She was a key figure in the creation and implementation of Commit for Life and development of The Blood Center’s brand identity. Annetta felt strongly about communicating the need for blood donations through the stories of donors and recipients. She developed friendships with many of the patients who participated in The Blood Center’s awareness campaigns, following their journeys throughout the years.

    The Blood Center’s lifesaving mission was Annetta’s guidepost, leading her actions throughout her career. Her passing leaves a tremendous void in the hearts of all who knew and loved her. Like the patients whose lives were touched by the work she did, her colleagues, staff and so many others in our community are better for having known her. 

  • Tue, October 31, 2017 9:02 AM | Steve Bolton

    Regarding the association of blood transfusion from female donors with and without a history of pregnancy with mortality among male and female transfusion recipients

    October 2017 

    • JAMA (The Journal of the American Medical Association) has published a study by authors from the Netherlands that found increased mortality among patients transfused with blood associated with the gender and pregnancy history of the donor and the gender of the recipient. 
    • There was a 13 percent increase in death from all causes among males who received RBC transfusion from an ever-pregnant female donor compared to males receiving RBC units from male donors. This difference was slightly statistically significant. 
    • For males transfused from a never-pregnant female donor vs. male donors the risk of death was not higher. 
    • Rates in female recipients were identical regardless of donor gender or pregnancy status. 
    • The study design was retrospective and observational and studies with these design features are frequently found to be wrong when more rigorous studies are completed.1
    • No biologic basis for the findings was offered, but an immunologic mechanism was most prominently suspected. 
    • TRALI (transfusion-associated acute lung injury), that has been clearly associated with transfusion of blood from previously pregnant women and for which we have preventive measures in place, is not the explanation, since the effect appeared to operate months out from transfusion. 
    • In light of both contradictory and supportive previously published studies, the Dutch investigators called the work “very tentative” and for more work to “replicate these findings, determine their clinical significance, and identify the underlying mechanism.”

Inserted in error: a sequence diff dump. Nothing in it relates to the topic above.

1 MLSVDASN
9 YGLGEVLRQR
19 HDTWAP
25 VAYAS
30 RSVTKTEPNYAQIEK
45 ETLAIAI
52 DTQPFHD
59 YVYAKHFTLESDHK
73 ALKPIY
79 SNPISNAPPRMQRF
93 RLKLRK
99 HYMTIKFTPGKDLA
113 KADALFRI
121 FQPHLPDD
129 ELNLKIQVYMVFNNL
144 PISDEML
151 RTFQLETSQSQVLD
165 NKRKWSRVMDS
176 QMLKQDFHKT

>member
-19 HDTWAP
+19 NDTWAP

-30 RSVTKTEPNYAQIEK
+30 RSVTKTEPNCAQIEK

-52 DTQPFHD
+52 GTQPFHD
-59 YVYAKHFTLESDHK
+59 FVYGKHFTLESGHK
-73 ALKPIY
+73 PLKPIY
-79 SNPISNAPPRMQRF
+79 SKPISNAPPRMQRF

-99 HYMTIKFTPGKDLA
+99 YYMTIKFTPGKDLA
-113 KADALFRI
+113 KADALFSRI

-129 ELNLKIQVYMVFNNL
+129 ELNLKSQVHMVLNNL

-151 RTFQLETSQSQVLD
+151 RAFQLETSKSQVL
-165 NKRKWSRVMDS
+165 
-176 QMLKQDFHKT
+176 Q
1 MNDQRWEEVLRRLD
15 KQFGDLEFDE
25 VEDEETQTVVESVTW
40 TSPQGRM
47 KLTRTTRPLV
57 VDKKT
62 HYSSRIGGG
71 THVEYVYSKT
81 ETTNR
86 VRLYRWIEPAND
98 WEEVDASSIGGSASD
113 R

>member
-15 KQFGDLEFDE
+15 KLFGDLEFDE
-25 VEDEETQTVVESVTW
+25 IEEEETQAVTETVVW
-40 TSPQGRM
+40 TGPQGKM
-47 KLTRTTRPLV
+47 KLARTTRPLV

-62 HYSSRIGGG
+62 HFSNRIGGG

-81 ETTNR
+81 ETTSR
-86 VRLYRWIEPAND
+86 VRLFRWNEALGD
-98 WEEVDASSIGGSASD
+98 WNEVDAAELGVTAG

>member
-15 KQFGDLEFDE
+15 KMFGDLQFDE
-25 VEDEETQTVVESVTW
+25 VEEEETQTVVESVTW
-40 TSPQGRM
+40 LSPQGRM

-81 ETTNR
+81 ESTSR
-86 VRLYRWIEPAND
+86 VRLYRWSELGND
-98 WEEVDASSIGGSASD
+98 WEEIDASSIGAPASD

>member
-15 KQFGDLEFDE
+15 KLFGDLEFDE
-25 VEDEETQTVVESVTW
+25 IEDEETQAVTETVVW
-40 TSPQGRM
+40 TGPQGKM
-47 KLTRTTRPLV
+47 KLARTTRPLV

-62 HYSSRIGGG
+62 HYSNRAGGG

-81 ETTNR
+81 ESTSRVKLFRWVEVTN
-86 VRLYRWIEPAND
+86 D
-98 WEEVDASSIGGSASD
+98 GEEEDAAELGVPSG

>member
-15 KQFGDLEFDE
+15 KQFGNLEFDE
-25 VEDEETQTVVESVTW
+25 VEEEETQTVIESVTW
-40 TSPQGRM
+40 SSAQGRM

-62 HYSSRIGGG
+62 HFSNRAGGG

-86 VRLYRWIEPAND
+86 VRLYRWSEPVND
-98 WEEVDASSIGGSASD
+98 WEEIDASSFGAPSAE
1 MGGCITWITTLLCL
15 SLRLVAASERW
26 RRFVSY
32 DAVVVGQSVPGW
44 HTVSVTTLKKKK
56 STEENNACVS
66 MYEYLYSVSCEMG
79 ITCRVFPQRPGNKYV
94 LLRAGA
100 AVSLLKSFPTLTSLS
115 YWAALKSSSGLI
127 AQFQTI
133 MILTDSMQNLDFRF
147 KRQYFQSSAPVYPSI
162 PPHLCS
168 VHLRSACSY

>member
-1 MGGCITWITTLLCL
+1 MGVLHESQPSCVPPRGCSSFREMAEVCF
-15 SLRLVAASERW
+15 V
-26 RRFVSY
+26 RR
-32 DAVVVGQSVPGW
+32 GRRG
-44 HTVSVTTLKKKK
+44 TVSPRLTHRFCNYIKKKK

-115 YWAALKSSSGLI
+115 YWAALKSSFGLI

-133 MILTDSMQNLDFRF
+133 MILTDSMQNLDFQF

• Editorialists who critically reviewed the study agreed and stated as well that “(I)n light of the limitations of the study by Caram-Deelder et al, current criteria for blood donor selection should not change. However, additional investigation is needed.” 
    • The effect was statistically modest, but must be followed up with definitive research to understand if this effect is real or spurious. 
    • In the absence of a clearly plausible biological mechanism, transfusion remains one of the safest medical procedures in wide use, and patients should not be unduly concerned if their health care provider recommends an appropriate blood transfusion. 
    • Blood donor and recipient safety and maintaining a safe and available blood supply continues to be our highest priority.
    1 For example, beyond being retrospective, no causes of death were enumerated to allow any assessment of either the plausibility of the association or mechanisms. Statistical adjustment for multiple comparisons were not made. Multivariate analyses to control for potentially relevant confounders was not described. Missing data on pregnancy status was noted by the authors. The findings became less consistent as the cohorts were broadened to include recipients of mixed gender components (likely including sicker patients and a more “real world” analysis). The age dependence of the effect measured, with younger males more affected, is unexplained.


    Caram-Deelder C, Kreuger AL, Evers D et al. Association of blood transfusion from female donors with and without a history of pregnancy with mortality among male and female transfusion recipients. JAMA. 2017. 318:1471-78.

    Cable RG, Edgren G. Blood transfusions from previously pregnant women and mortality interpreting the evidence. JAMA. 2017. 318:1445-8.

  • Fri, September 29, 2017 11:30 AM | Steve Bolton

    As the nation watched, Hurricane Harvey ripped through Texas breaking one record after the other. Then came hurricanes Irma and Maria—and history repeated itself in Florida, Puerto Rico and beyond. All regions saw severe damage caused by these massive and incredibly destructive storms.